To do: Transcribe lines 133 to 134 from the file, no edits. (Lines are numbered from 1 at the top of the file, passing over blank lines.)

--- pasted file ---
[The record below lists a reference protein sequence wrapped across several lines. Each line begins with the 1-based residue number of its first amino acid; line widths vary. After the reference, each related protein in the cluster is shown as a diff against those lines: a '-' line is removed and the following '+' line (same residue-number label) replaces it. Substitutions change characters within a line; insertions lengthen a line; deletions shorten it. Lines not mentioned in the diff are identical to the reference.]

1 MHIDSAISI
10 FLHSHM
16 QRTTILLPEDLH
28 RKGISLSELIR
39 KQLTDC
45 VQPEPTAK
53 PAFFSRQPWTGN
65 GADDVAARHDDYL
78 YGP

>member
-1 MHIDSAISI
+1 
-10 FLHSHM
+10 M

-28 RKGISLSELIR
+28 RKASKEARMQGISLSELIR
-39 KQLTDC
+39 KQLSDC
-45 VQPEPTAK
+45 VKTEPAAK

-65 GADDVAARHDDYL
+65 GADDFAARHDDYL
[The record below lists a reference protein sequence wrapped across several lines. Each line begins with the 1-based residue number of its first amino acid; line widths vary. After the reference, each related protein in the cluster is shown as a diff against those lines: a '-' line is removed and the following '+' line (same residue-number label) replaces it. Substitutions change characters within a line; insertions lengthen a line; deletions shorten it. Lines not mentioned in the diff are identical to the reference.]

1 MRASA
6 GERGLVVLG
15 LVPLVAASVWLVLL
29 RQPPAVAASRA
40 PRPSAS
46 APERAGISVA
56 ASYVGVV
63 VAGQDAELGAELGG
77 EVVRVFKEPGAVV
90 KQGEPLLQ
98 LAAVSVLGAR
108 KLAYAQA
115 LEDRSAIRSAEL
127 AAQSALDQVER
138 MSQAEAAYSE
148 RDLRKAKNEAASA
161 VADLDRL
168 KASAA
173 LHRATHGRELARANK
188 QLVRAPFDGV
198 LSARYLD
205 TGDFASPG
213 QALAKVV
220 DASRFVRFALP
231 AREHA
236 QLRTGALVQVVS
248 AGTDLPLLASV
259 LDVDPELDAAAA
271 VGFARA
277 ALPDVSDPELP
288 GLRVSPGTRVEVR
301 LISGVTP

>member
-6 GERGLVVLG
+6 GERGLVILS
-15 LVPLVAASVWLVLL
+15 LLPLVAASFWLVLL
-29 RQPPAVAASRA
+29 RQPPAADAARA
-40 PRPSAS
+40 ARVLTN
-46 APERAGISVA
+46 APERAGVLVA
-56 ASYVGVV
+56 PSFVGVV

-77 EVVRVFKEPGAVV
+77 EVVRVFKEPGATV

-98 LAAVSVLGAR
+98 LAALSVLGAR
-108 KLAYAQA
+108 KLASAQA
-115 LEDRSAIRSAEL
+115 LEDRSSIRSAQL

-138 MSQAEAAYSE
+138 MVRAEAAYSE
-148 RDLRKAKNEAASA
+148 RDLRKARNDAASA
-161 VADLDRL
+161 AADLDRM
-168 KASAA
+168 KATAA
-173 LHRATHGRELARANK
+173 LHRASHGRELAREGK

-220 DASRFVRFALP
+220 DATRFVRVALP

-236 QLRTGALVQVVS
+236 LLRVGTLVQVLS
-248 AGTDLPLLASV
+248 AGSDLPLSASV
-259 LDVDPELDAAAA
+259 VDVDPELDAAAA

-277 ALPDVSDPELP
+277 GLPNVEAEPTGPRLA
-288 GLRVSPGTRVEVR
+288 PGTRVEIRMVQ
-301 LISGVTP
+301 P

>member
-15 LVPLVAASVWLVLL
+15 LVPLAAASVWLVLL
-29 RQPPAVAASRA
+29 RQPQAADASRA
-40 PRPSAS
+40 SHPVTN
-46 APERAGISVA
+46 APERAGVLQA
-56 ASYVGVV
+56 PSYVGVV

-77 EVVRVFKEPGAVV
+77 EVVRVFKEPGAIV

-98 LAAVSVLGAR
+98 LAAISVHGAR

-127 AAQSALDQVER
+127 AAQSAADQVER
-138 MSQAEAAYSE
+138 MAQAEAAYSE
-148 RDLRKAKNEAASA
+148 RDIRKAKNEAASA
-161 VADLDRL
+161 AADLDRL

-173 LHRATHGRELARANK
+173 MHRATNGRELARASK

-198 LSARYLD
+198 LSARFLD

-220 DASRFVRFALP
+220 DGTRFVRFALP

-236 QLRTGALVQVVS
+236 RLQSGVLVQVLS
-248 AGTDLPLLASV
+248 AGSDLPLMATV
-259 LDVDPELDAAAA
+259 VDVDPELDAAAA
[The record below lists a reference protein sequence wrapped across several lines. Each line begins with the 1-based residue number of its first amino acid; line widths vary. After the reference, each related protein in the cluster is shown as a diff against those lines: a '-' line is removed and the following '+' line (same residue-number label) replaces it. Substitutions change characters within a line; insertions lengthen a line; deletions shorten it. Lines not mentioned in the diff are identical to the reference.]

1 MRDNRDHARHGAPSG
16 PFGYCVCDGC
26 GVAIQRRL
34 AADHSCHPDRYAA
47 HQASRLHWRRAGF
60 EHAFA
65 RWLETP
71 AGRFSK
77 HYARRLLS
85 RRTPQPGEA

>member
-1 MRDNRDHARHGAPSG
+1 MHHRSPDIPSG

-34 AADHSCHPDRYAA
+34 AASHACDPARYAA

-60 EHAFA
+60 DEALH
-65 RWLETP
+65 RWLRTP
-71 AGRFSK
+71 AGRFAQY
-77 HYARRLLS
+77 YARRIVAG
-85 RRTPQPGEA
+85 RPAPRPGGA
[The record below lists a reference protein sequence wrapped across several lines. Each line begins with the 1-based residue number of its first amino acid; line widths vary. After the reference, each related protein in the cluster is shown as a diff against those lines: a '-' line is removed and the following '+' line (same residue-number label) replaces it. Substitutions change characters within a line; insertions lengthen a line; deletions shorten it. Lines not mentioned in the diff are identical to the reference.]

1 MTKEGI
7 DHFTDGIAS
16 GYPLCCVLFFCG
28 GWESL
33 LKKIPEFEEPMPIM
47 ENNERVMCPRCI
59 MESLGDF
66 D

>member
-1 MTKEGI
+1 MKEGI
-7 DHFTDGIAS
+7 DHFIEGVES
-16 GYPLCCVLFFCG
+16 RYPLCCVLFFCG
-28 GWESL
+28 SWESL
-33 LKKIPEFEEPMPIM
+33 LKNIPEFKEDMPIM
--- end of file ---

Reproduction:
-248 AGTDLPLLASV
+248 AGSDLPLMATV